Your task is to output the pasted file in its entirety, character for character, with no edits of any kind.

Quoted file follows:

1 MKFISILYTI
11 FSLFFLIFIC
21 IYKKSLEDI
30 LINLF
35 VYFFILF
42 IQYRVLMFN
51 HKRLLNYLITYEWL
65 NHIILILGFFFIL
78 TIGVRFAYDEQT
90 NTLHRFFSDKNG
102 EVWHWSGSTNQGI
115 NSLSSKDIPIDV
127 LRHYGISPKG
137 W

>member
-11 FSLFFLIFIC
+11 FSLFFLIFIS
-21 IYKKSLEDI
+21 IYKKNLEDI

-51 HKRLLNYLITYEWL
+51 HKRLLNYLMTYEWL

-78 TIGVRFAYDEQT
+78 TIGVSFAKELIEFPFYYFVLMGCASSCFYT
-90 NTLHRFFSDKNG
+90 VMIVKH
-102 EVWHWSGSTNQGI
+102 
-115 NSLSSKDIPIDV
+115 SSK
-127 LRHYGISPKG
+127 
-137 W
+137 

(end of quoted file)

1 MKFISILYTI
11 FSLFFLIFIC
21 IYKKSLEDI
30 LINLF
35 VYFFILF
42 IQYRVLMFN
51 HKRLLNYLITYEWL
65 NHIILILGFFFIL
78 TIGVRFAYDEQT
90 NTLHRFFSDKNG
102 EVWHWSGSTNQGI
115 NSLSSKDIPIDV
127 LRHYGISPKG
137 W

>member
-11 FSLFFLIFIC
+11 FSLFFLIFIS
-21 IYKKSLEDI
+21 IYKKNLEDI

-51 HKRLLNYLITYEWL
+51 HKRLLNYLMTYEWL

-78 TIGVRFAYDEQT
+78 TIGVSFAKELIEFPFYYFVLMGCASSCFYT
-90 NTLHRFFSDKNG
+90 VMIVKH
-102 EVWHWSGSTNQGI
+102 
-115 NSLSSKDIPIDV
+115 SSK
-127 LRHYGISPKG
+127 
-137 W
+137 